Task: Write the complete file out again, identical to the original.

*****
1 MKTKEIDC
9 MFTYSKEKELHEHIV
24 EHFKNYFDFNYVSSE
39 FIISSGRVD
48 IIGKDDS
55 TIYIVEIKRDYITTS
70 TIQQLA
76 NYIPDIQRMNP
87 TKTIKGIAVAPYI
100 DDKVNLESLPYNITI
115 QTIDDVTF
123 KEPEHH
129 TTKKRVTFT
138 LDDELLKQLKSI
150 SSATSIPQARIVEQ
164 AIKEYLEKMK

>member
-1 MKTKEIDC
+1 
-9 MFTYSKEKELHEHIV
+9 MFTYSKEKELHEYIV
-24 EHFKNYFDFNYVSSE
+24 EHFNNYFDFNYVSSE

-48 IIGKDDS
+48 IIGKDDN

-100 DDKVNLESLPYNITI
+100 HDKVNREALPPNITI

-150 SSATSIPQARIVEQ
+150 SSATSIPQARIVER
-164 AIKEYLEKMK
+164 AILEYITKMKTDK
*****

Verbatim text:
1 MKTKEIDC
9 MFTYSKEKELHEHIV
24 EHFKNYFDFNYVSSE
39 FIISSGRVD
48 IIGKDDS
55 TIYIVEIKRDYITTS
70 TIQQLA
76 NYIPDIQRMNP
87 TKTIKGIAVAPYI
100 DDKVNLESLPYNITI
115 QTIDDVTF
123 KEPEHH
129 TTKKRVTFT
138 LDDELLKQLKSI
150 SSATSIPQARIVEQ
164 AIKEYLEKMK

>member
-1 MKTKEIDC
+1 
-9 MFTYSKEKELHEHIV
+9 MFTYSKEKELHEYIV
-24 EHFKNYFDFNYVSSE
+24 EHFNNYFDFNYVSSE

-48 IIGKDDS
+48 IIGKDDN

-100 DDKVNLESLPYNITI
+100 HDKVNREALPPNITI

-150 SSATSIPQARIVEQ
+150 SSATSIPQARIVER
-164 AIKEYLEKMK
+164 AILEYITKMKTDK